My blog about my wargaming activities. I collect a lot of 15mm miniatures for the American War of Independence and so collect a lot of rules for this period. I started miniatures with Napoleonics, so I have a number of armies in 6mm and 15mm figures for skirmishing. I have15mm WW II figures that I use for Flames of War, Memoir '44, and someday, Poor Bloody Infantry. Finally there is my on-again, off-again relationship with paper soldiers that I sometimes write about.

Monday, November 21, 2016

Suprise! Testing Hail of Fire, Part Three

Why is There a Part Three?

When I ended Part Two the Germans had declared victory after wiping out one of the American tank platoons, but after discussing with the author how I totally blew the anti-tank fire and how to determine when the game ends, I decided to continue the game. Note that the point one Sherman had a hit and now that has been resolved, resulting in a suppression.

Sherman is suppressed
There has also been discussion by the author about modifying the RFC table – specifically the odds that a team in hard cover will shrug off the hit – but as changes have not been published and I am in the middle of a game I am not changing the numbers.

Turn 7

The Americans draw two more chits for a whopping 5, bringing the total to 18. (The new Break Point for both armies is 30, so the game is not over and the Germans have not won.)

I finally rolled a turn in which the initiative rolls were the same, so that causes a reset of the Hero dice. The Germans get a '6' and the Americans get a '4'.

There is still a glitch in the rules that says if you tie in orders the high roller goes first. There is no "high roller" on a tie and the result would be 0 orders for both. This seems like an artifact from a different version of the rule, but I rule that the process is to re-roll Hero die, reset 'count up' die, and neither side allowed to issue orders unless they use Hero points (neither side does). This is bad as the Americans keep drawing chits while the objectives are lost.

Turn 8

With two objectives in the hands of the Germans, the Americans again have to pull two chits (0 and 1), raising their total to 19.

The Germans get two orders and the Americans one.

The Germans still have a suppressed grenadier platoon leader, one undeployed on-board unit and company commander, and two infantry platoons off-board. The Germans use two orders (using Hero points) to get one of the two off-board platoons available for coming on Turn 9 as reinforcements.

Another German platoon is ready to march on using the east road
Next, the grenadier platoon gets a fire order, allowing them to attempt to rally the platoon leader. Fortunately they succeed. However, I just noticed that platoon leaders do not have the ability to fire, so it will not really alter my firepower. So with five stands I get 13 dice @ 5+ firing at the armored infantry. I score five hits. Ouch! I put as many hits on the bazooka teams that I can, but one had to go on one of the LMG stands (the main target).

Americans hit hard by the grenadiers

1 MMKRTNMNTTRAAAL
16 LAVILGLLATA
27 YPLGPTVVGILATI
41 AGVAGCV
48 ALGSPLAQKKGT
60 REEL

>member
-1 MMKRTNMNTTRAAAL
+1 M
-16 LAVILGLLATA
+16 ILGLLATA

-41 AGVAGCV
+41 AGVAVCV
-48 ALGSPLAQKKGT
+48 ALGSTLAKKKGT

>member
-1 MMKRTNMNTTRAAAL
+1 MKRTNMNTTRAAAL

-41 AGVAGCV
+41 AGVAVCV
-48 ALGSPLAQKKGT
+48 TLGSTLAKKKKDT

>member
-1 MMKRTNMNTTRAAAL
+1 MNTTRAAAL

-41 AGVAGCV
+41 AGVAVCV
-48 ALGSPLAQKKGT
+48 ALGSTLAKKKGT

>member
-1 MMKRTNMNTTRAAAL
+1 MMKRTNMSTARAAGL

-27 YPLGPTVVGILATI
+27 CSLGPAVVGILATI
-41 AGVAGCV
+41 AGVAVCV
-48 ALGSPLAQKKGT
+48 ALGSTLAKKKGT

The Americans decide to react with the armored infantry, so first they resolve the hits. I got some amazingly weird results: two shrugged it off (including the LMG), two died (a rifle team and a bazooka team), and only one team was suppressed. The returns fire consists of two bazooka teams (2 dice @ 6), two LMG teams (6 dice @ 5+), one rifle team (2 dice @ 5+), one light mortar team (1 die @ 4+) and five half-track MGs (10 dice @ 5+) for a total of six hits in return! The entire grenadier platoon has taken a hit each!

Germans will likely have the entire platoon suppressed by that fire
The Americans use a single Hero point to bring on the artillery forward observer with the company commander. The FO moves on the board 8" and the CC 6" by the farmhouse north of the central road.

Moving so fast the photographer had a hard time taking the shot
As the FO moved earlier in the turn, it cannot call in a barrage this turn. However, the company command Shermans can fire at the StuGs at long range, if they choose (the StuG was 31 1/2" away!), but they would have to use another Hero point. I would have 4 dice @ 6, which is not very good odds, but I decide to go for it anyway. All misses.

Turn 9

With two objectives in the hands of the Germans, the Americans again have to pull two chits 3 and 0), raising their total to 22.

The Americans and Germans each get one order, with the Americans having initiative (they rolled higher).

The armored infantry continue to pour on the fire into the grenadier platoon. Three of the American rifle teams rally first. Repeating the same fire as last time, they score five hits, putting a second hit on each team save the platoon leader.

The Germans are getting crushed under the weight of fire
The Germans order the grenadiers to "Go To Ground", which allows them to resolve hits and "ignore all killed results". Now it does not say "convert to Suppressed" but "ignore", so I am counting it as no result. (In this case it actually mattered, as I had one team roll a '6' and a '1'!) All teams are suppressed save one heroic team that shrugged it all off.

All but one team suppressed

Turn 10

With two objectives in the hands of the Germans, the Americans again have to pull two chits (2 and 2), raising their total to 26.

The Americans get four orders and the Germans one. This is just what the Americans need if they want to stay in the game.